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• #1978
chris
Member

Hello, 🙂

I would like to know about the function incEquilibrium. 😮 Which physical value is related to the return value of the function?

Chris

#2839
mathias
Keymaster

Hi,

incEquilibrium computes f^eq_inc – t_i, where t_i are the lattice weights. That is a model for incombressible flows. The units are the some as for the the standard LBM f^eq. Please have a look in the book of Krüger. There is a section un unit conversation.

Best
Mathias

#2841
chris
Member

Thank you again for your help!

In the line 353 of dynamics.hh, the pressure is calculated as p = rho / invCs2, which is calculated as I expect.
However, in the line 450 of util.h, the lattice pressure is calculated by p = (rho-1) * Cs2.
The difference between rho and rho-1 comes from the difference between pressure and lattice pressure?
Then, is there any reason that the lattice pressure is defined by using the factor of rho-1 instead of rho?

Best,
Chris

#2842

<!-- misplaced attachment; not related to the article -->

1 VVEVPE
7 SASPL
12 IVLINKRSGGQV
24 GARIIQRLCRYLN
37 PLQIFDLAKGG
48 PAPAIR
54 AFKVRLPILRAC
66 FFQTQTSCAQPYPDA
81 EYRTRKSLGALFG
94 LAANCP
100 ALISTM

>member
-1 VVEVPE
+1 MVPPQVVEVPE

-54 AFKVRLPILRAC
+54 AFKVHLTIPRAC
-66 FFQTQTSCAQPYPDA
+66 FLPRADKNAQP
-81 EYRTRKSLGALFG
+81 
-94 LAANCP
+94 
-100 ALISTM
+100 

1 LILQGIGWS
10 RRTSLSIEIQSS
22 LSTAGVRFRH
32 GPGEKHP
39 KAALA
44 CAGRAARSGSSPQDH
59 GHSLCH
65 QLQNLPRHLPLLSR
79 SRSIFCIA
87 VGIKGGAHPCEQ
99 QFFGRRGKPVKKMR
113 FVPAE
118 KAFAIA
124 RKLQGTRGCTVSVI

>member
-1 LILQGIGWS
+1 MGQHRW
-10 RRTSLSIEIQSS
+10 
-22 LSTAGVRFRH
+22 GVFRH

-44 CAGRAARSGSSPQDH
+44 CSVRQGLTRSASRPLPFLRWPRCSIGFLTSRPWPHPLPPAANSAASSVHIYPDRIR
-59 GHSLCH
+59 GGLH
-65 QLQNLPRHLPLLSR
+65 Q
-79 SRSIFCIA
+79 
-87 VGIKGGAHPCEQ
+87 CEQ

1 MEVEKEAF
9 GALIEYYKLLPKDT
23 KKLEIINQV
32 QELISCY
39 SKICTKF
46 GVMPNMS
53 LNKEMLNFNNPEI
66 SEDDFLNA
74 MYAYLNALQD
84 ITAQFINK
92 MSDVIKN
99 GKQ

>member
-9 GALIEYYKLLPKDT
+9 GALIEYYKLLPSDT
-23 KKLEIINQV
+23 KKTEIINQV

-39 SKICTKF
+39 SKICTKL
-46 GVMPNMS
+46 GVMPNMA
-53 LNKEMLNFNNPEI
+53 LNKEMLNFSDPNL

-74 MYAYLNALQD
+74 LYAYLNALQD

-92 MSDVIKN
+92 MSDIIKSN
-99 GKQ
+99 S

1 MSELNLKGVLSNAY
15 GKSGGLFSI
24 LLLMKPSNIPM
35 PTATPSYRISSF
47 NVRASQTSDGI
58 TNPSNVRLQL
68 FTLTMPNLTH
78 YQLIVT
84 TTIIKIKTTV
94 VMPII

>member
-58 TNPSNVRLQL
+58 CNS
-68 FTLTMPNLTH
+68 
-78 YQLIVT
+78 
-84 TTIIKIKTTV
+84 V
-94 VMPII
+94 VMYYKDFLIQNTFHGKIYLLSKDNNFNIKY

mathias
Keymaster

No, the difference come from that in OpenLB the distribution is stored as f_OpenLB = f – f^eq. Therefore, also the collision operation is presented in a different way.

Best
Mathias

#2844
chris
Member

Your equation f_OpenLB = f – f^eq means Cell[iPop] = f_iPop – t_iPop? or it is something else?

In openLB, I have found two expressions to calculate pressure.
1) p = rho / invCs2 which can be reduced to p = rho * Cs2
2) p = (rho-1) * Cs2.
Do you mean 1) is the usual pressure and 2) is the special pressure only for the codes of openLB?

Best
Chris

#2845
mathias
Keymaster

Your equation f_OpenLB = f – f^eq means Cell[iPop] = f_iPop – t_iPop? or it is something else?
A: That is right!

In openLB, I have found two expressions to calculate pressure.
1) p = rho / invCs2 which can be reduced to p = rho * Cs2
2) p = (rho-1) * Cs2.
Do you mean 1) is the usual pressure and 2) is the special pressure only for the codes of openLB?
A: No, that depends on the actall model.

#2846
chris
Member

Thank you, Mathias!

I have found the functions “incBgkCollision” and “constRhoBgkCollision”. I suppose that the former is related to the incEquilibrium [Zou et al., 1995]. Is this correct?

Then, what is the related work to the latter?

Best,
Chris

#2847
mathias
Keymaster

Hi Chris,

The first is right if I remember well. The latter is just a projection to a mean pressure=0 (rho=1). It is quite natual to do, so I have no idea where it comes form. I think, I have a little not on that in my thesis.

Best
Mathias

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